Family Office

EXCLUSIVE: Conference Hears About Family Office Structures, Achievements And Governance

Anna Hallissey, Reporter, December 4, 2014

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Culture and specialization is key to a successful family office, a panel of industry leaders told an audience at the latest Family Wealth Report Summit.

Culture and specialization is key to a successful family office, a panel of industry leaders told an audience at the latest Family Wealth Report Summit.

Held at New York’s prestigious Metropolitan Club in conjunction with Columbia Management, the first panel of the summit, entitled Developments In Family Office: Structures, Achievements and Governance, brought together big names in the family office space to discuss matters including the existence of a family office market, client education and the significance of culture.

Chaired by Joseph Reilly, founder of family office association The Mill, the panel featured: Rick Flynn, managing partner, Flynn Family Office; Jamie McLaughlin, founder and chief executive, J H McLaughlin & Co; Rebecca Meyer, managing director of client strategy, Pitcairn; and Chris Zander, chief wealth advisory officer, Evercore Wealth Management.

Kicking the panel off, McLaughlin cautioned that a “family office market” does not yet exist, attributing this to its lack of institutional character and citing the absence of patterns, limited reference group benchmarking, and, due to its opacity, limited visibility among and between firms. He said it was more of a “community” than a “market” and that it was inchoate; that is, at a very early stage of its development.

“There’s an element of the practice of family offices that’s almost the very opposite of institutional,” said Pitcairn’s Meyer. She suggested that a potential reason why there isn't a family office market is because they tend to use quite an individualized approach to business.

Zander of Evercore Wealth Management similarly noted that instead of viewing the family office space as a market, his firm defined its own offerings by how it engages, coordinates and advises a family.

“Every family is so different in what their needs are, who they trust and how they’ve managed their wealth,” he said. “We have to move forward, it’s about connecting with the generational point people in the family and being able to deliver advice to them,” he said.

Flynn attributed the lack of a more defined market to the disparate levels of wealth family offices cater to and instead stressed that firms must focus on their specialties to succeed. He noted that the differences in the servicing requirements between a first and sixth generation high net worth individual can be vast – making it more difficult for a single firm to dominate across all areas.

As well as this, Flynn touched on the disaggregation of the family office space in the wake of the economic crash in 2008 as a factor in the lack of market concentration, observing “a trend toward the customization of a firm’s engagement letter and scope of services.”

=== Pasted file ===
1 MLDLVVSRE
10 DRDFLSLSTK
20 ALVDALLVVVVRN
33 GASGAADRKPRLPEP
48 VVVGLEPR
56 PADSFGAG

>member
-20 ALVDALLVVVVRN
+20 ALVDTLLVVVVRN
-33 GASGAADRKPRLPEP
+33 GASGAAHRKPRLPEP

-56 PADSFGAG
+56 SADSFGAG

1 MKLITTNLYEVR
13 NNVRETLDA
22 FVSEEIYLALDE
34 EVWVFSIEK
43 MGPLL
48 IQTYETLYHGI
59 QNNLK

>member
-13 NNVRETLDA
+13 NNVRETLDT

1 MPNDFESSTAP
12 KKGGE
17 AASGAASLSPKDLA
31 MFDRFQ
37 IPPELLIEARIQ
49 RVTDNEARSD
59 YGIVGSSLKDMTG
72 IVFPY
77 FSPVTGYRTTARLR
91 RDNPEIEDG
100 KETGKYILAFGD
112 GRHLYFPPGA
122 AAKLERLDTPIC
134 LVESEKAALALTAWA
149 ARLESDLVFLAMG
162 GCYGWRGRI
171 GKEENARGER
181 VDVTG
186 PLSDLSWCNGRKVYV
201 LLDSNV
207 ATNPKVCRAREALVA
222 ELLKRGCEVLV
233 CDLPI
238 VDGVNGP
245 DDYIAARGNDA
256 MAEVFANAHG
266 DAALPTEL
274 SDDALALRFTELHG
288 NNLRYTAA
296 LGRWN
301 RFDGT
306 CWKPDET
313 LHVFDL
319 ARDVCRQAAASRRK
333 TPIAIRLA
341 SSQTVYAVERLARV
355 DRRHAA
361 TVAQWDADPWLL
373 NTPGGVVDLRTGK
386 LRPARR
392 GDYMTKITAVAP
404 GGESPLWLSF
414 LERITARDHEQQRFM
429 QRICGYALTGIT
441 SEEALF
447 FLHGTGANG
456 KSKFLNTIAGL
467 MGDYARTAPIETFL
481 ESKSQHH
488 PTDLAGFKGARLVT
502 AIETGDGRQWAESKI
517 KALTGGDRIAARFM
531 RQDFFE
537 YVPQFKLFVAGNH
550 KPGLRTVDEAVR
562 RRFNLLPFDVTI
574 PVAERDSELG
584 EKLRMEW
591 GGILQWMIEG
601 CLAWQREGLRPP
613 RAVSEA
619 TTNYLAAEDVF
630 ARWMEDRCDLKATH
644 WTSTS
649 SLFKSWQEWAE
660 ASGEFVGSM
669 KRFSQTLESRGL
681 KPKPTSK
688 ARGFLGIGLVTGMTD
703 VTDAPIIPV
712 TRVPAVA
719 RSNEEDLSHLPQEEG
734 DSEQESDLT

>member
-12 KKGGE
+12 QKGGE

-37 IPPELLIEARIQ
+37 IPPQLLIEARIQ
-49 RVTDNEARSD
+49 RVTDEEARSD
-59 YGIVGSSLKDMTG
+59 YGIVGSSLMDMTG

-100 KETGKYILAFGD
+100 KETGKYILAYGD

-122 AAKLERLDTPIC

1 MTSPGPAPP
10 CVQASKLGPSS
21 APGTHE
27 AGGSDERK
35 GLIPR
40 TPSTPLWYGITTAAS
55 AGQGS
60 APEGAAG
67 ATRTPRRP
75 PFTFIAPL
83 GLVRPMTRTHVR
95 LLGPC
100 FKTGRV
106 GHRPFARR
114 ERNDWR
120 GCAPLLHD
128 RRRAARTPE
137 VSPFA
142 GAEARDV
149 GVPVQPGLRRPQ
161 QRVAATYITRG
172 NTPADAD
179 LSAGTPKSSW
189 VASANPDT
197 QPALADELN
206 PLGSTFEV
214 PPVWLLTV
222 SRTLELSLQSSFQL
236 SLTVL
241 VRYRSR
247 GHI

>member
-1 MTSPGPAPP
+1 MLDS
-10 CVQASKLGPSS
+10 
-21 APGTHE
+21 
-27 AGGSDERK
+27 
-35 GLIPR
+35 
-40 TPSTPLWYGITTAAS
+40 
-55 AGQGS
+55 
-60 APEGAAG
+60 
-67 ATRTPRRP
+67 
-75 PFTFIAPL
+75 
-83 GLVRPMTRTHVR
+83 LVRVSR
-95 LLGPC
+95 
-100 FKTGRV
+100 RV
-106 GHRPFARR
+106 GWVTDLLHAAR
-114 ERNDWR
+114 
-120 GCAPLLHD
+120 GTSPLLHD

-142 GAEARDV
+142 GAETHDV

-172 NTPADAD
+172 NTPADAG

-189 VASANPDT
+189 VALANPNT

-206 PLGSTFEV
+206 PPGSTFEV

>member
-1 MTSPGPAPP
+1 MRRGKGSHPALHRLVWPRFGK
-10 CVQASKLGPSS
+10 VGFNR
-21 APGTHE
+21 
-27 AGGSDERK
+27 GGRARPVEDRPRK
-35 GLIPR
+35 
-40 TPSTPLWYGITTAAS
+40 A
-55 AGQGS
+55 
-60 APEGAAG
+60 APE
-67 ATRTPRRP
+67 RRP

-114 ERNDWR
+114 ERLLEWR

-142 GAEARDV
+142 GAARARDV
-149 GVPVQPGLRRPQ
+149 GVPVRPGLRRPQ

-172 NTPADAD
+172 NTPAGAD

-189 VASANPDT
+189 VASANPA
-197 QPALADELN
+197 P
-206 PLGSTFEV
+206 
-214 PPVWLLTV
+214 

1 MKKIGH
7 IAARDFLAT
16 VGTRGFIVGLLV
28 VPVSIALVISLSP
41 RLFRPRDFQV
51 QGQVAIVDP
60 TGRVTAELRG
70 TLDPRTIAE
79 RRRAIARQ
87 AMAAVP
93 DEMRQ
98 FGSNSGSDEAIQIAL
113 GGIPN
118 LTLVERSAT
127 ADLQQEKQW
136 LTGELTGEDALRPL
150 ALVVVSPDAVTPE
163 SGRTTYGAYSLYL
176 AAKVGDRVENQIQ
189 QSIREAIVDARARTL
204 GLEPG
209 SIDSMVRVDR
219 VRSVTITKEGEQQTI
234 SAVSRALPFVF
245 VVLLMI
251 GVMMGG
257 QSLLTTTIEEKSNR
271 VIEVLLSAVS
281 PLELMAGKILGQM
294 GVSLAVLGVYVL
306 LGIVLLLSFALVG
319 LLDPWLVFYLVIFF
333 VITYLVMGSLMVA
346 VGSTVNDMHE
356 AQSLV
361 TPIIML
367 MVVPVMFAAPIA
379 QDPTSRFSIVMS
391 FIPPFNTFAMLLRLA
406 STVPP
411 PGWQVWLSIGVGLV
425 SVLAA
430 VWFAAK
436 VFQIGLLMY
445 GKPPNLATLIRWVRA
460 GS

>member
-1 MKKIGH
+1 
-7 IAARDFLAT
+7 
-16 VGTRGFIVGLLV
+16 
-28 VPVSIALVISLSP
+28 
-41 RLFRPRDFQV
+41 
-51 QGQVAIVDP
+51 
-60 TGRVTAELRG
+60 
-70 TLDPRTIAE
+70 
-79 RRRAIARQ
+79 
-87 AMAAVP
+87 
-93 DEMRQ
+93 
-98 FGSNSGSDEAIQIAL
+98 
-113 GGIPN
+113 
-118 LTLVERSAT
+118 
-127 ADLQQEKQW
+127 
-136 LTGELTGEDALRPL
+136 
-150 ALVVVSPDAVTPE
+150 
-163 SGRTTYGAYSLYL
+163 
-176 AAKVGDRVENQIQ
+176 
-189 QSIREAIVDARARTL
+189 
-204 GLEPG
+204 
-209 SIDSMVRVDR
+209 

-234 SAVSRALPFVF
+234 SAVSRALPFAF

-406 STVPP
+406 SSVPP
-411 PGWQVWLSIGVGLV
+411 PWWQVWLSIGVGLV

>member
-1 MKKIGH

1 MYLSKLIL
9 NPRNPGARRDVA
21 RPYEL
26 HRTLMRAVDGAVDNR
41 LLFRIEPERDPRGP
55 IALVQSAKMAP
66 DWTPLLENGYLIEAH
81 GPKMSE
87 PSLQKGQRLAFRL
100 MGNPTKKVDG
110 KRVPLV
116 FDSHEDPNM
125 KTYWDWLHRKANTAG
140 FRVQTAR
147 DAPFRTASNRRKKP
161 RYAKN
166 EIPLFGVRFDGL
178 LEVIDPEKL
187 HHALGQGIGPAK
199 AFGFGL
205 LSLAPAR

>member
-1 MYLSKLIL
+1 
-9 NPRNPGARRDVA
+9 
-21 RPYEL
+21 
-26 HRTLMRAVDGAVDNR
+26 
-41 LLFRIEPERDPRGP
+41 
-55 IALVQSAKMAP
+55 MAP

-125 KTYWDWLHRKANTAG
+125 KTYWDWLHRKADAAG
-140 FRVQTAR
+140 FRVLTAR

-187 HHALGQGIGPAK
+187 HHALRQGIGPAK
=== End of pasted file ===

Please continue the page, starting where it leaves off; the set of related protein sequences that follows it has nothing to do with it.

Meanwhile, McLaughlin believes the fragmented RIA channel is best positioned to serve the forward demand from families who are looking for an alignment of interests between the firm and client, but that they suffer from weak capital structures, weak brands, weak organic growth and deteriorating cost-income ratios - all which pose challenges. He contrasted the RIA channel with wirehouse brokerages who enjoy national brands and strong organic growth, and who have largely shifted to a comparable fee-based model. 

“RIAs demonize them...and do so at their own our peril,” he said. With many brokerages offering fee-based relationships, McLaughlin singled out Merrill Lynch PBIG in particular for its offering, asserting they have “some of the greatest talent on earth”.  Their challenge is delivering the best thinking of the firm across all clients equally.

On the other hand, Flynn noted that, despite their scale, brokerages do not necessarily fit into the family office market due to how they commoditize asset management services. “The opportunity is in the 'un'-bundling of the services,” he said. “There are very fine firms that have a lot of AuM for a lot of powerful families but we don’t think that most are providing the full range of services that families require.”

McLaughlin said firms shouldn’t fear outsourcing and sorting out what is “core” from what is non-core or “adjacent.”

He continued: “I believe the economic future for all wealth firms will be to stick to their knitting. Do the things you really do well that no-one else can do better than you. Those are the core services, and to systematically define and affirmatively execute on those things that you don’t do as well as someone else, and put those into the hands of partners that you make agreements with, formal or informal, and provide services to clients where you lead the service provision,” he said. “I can assure you that families don’t believe any firm can do everything well. We’re fooling ourselves to think that we can provide everything.”

Zander added that the key to a successful family office is its ability to be nimble and adapt to the oncoming generational shift around the corner.

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